2000-01 SEASON PREVIEW: The Broadway Musicals

News   2000-01 SEASON PREVIEW: The Broadway Musicals The 2000-01 Broadway musical season looked particularly strong a couple months ago. Since then, things have fallen off a bit. Little Women, set for the fall, was canceled, as was the hoped-for Susan Stroman Trevor Nunn revival of Oklahoma!. Most recently, the new Kander and Ebb show, The Visit, dealt a fatal blow by the exit of star Angela Lansbury, abandoned hope of reaching New York this season. Still, at least a few new musicals are sure things and a few other possibilities may come through.

The 2000-01 Broadway musical season looked particularly strong a couple months ago. Since then, things have fallen off a bit. Little Women, set for the fall, was canceled, as was the hoped-for Susan Stroman Trevor Nunn revival of Oklahoma!. Most recently, the new Kander and Ebb show, The Visit, dealt a fatal blow by the exit of star Angela Lansbury, abandoned hope of reaching New York this season. Still, at least a few new musicals are sure things and a few other possibilities may come through.

The Full Monty: This David Yazbek-Terrence McNally adaptation of the popular 1997 British movie is the first new musical of the season. It's momentum is strong, following good reviews and box office records at San Diego's Old Globe this past summer. McNally and the film are known quantities, but Yazbek will be making his big league debut. The cast features no major stars, but several solid theatre talents including Jason Danieley, Patrick Wilson, Annie Golden, Emily Skinner and Andre De Shields. Jack O'Brien directs. The show begins previews at the O'Neill Theatre Sept. 26 for an Oct. 26 opening.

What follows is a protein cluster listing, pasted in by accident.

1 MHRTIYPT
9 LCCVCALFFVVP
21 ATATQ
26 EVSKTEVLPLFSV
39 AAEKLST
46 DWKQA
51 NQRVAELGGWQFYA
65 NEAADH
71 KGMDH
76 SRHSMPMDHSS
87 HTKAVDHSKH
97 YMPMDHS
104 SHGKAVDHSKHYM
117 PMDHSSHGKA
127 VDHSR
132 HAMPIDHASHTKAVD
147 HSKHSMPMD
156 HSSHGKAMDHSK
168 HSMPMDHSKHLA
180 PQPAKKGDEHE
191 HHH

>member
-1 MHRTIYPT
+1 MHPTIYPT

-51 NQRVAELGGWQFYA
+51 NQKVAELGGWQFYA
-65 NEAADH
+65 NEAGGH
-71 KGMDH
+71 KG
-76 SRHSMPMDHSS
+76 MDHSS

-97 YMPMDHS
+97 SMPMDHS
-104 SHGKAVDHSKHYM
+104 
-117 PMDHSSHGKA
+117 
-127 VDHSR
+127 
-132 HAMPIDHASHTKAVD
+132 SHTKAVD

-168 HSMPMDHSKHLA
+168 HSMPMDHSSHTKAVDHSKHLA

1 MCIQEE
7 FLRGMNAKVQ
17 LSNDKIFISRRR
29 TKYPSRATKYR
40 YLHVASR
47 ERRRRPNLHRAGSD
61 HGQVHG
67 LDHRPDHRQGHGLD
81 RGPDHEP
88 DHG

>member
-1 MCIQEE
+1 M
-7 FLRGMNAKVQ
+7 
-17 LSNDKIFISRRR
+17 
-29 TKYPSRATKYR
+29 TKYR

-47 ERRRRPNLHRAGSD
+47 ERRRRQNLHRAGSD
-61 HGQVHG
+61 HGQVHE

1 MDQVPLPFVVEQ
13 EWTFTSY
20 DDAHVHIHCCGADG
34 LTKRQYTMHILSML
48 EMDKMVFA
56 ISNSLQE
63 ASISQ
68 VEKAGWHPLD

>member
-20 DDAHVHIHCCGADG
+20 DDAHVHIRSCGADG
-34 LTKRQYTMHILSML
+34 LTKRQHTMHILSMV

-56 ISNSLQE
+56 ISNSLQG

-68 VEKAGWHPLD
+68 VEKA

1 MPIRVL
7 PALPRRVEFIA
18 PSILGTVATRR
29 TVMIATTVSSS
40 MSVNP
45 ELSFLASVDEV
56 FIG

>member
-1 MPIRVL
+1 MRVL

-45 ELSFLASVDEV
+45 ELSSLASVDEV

Seussical: The fate of this Lynn Ahrens-Stephen Flaherty adaptation of the stories of Theodore S. Geisel is anybody's guess. At one time, people talked of it as the one sure thing of the season. Now, if you gather two theatre professionals in a room, you'll get three opinions, from the most sunny forecast to the gloomiest decrees. The recent sudden change of costume designer, from Catherine Zuber to Williams Ivey Long, didn't bode well, but the Frank Galati-directed tuner is still on track to begin previews at the Richard Rodgers Theatre on Oct. 15, for a Nov. 9 opening. For now, it's running in Boston, with Kevin Chamberlin, Michele Pawk and David Shiner. Kathleen Marshall choreographs.